First, the affidavit submitted by Cincinnati’s Superintendent of Bond claims does not satisfy
the prima facie evidence clause. With regard to the sought $11,315.70, Cincinnati does not break
down how it incurred these expenses, instead opting to present the expenses in a lump sum fashion.
How Cincinnati went about presenting its claim for these expenses is inapposite from how it
presented its statement of loss and expenses regarding the amounts paid out under the Surety Bonds.
Cincinnati’s summary aggregation can hardly said to be “itemized” within the plain meaning of the
prima facie evidence clause. This lack of itemization segues into the second, and more concerning,
problem facing Cincinnati’s request for these amounts.
Cincinnati bases its request for these amounts on those provisions of the Indemnity
Agreements generally requiring the Defendants to pay for Cincinnati’s costs and expenses in
performing under the Surety Bonds and the Indemnity Agreement, including attorneys’ fees. In
North Dakota, attorneys’ fees are generally available to a prevailing party only when specifically
allowed for by contract. N.D.C.C. § 28-26-01(1). A contractual allowance for collection of
attorneys’ fees notwithstanding, such provisions in debt instruments are generally void:
Any provision contained in any note, bond, mortgage, security agreement, or other
evidence of debt for the payment of an attorneys’ fee in case of default in payment
or in proceedings had to collect such note, bond, or evidence of debt, or to foreclose
such mortgage or security agreement, is against public policy and void.
N.D.C.C. § 28-26-04; Farmers Union Oil Co. of New England v. Maixner, 376 N.W.2d 43, 48 (N.D.
1985) (stating, although “attorneys' fees can be awarded if agreed by the parties, either expressly or
impliedly, such an agreement is limited by Section 28-26-04.”).
The North Dakota Supreme Court has generally upheld attorneys’ fees provisions in
indemnity contracts unrelated to any debt instrument. See e.g., Minex Res., Inc. v. Morland, 518
N.W.2d 682, 689 (N.D. 1994). The same cannot be said, however, where the indemnity contract is
executed as a part of, or related to, the debt instruments set forth at N.D.C.C. § 28-26-04. See
Maixner, 376 N.W.2d at 48 (stating N.D.C.C. § 28-26-04 “includes the personal guarantee
agreement at issue in this case because the guarantee relates to the payment of debt.”) (emphasis
added). In keeping with that principle, the North Dakota Supreme Court has applied N.D.C.C. § 2826-04 to invalidate attorneys’ fees provisions in indemnifications agreements executed as a
requirement for issuance of a construction bond. Hartford Acc. & Indem. Co. v. Anderson, 155
N.W.2d 728, 735-36 (N.D. 1968) (concluding “our study of this case has disclosed that the judgment
includes attorney fees, and this is perhaps because the indemnity agreement so provides. It is our
view, however, that the legislature intended, under N.D.C.C. Sec. 28-26-04, to prohibit a provision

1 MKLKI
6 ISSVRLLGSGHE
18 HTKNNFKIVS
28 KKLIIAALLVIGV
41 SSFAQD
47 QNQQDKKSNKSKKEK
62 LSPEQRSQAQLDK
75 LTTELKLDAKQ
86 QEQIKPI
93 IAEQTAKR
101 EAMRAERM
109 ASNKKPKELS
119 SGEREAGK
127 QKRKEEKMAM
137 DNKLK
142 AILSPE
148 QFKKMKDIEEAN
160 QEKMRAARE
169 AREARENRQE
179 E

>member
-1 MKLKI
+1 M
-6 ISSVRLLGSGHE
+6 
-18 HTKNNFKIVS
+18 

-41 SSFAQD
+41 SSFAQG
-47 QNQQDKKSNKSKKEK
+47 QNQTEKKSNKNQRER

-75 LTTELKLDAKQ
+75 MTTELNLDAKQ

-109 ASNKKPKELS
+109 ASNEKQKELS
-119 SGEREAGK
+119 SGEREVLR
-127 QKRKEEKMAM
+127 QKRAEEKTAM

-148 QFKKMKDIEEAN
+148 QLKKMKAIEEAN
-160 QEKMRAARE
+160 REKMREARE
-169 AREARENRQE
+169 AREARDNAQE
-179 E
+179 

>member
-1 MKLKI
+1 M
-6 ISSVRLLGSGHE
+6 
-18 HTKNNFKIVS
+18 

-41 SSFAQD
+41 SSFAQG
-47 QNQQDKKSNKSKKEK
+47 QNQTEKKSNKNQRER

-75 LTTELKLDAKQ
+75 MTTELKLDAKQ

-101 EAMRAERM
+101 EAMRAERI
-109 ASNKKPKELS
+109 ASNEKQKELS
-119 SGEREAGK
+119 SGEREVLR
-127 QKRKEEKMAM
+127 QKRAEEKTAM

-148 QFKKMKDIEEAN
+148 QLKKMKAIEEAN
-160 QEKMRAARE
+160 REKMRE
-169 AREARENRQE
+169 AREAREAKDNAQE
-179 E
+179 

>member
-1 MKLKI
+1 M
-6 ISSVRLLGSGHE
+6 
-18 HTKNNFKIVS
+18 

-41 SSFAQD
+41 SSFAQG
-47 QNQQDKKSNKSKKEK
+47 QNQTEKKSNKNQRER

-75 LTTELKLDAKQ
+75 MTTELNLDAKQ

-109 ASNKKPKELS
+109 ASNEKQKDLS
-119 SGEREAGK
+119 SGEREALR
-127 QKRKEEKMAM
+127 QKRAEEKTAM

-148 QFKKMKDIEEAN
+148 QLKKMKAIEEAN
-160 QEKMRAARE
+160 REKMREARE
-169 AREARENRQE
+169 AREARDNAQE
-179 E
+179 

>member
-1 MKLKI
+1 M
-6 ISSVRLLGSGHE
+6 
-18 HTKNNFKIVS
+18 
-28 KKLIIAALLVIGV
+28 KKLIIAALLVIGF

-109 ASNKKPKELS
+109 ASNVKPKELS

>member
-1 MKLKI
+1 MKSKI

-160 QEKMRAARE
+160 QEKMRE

for the payment of attorney fees in an instrument such as that involved in this case.”).
Whether Cincinnati can collect the requested amounts is questionable. In light of N.D.C.C.
§ 28-26-04 and Hartford, the Indemnity Agreements are likely void to the extent they seek
reimbursement for attorneys’ fees incurred from Cincinnati’s initial collection efforts through the
present posture of this case. Whether N.D.C.C. § 28-26-04 might also preclude Cincinnati’s
collection of attorney’s fees incurred prior to its collection efforts, including investigating the claims
made under the Surety Bonds, is also debatable. Taken with the lack of itemization in the supporting
affidavit, the court cannot discern what portion of the additionally requested $13,985.70 is
collectable under North Dakota law. Cincinnati has not shown it is entitled to the requested
additional sum of $13,985.70 at this time.
Based on the foregoing, the court GRANTS IN PART AND DENIES IN PART
Cincinnati’s Motion for Summary Judgment (Doc. No. 31) as follows:
GRANTS Cincinnati’s request for summary judgment as to its breach of contract
claim against the Defendants.
GRANTS Cincinnati’s request for $82,064.95, which represents the principal
amounts paid under the Surety Bonds. Further proceedings may be necessary to
determine the exact amount owed for purposes of entry of final judgment after adding
potentially applicable accrued interest.
DENIES, without prejudice, Cincinnati’s request for the additional $13,985.70.
Cincinnati may submit a supplemental affidavit detailing the requested amounts in
If Cincinnati still seeks attorneys’ fees, it should file
supplemental briefing with the court on why such fees are allowable under N.D.C.C.
IT IS SO ORDERED.
Dated this 25th day of September, 2017.
/s/ Charles S. Miller, Jr.
Charles S. Miller, Jr., Magistrate Judge
United States District Court